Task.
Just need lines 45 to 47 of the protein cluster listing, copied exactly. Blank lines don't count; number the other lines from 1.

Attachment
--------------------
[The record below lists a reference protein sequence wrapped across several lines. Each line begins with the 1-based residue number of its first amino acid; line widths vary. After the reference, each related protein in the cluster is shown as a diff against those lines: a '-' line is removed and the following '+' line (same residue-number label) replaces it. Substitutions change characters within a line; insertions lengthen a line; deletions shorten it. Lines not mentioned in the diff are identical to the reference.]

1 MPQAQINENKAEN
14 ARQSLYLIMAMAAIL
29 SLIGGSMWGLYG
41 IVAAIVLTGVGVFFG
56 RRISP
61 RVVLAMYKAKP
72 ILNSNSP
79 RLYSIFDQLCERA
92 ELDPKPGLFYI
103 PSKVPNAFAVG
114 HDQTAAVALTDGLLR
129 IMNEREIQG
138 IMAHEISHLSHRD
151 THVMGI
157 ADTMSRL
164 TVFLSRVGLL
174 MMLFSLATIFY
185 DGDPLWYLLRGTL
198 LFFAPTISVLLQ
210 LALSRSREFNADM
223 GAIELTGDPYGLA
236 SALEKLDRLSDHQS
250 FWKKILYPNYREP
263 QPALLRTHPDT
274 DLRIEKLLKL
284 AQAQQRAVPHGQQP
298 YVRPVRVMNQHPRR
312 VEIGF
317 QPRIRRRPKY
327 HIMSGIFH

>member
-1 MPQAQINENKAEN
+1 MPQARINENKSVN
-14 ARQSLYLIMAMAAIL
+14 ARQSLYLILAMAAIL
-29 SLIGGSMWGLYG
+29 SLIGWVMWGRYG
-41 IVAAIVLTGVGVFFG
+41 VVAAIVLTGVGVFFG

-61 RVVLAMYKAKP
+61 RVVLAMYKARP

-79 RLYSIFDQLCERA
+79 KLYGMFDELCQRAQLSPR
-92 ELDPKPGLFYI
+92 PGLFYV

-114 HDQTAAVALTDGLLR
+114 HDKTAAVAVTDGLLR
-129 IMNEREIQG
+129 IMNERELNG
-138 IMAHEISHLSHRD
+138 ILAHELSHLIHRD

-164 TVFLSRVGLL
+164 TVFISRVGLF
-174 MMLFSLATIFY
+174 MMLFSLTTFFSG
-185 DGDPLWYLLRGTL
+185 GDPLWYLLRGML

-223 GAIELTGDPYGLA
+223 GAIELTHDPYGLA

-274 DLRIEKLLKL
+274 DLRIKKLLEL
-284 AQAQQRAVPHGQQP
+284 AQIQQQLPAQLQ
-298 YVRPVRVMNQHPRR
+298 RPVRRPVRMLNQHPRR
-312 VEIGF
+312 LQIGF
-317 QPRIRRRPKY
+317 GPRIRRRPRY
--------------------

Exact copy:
-92 ELDPKPGLFYI
+92 PGLFYV

-114 HDQTAAVALTDGLLR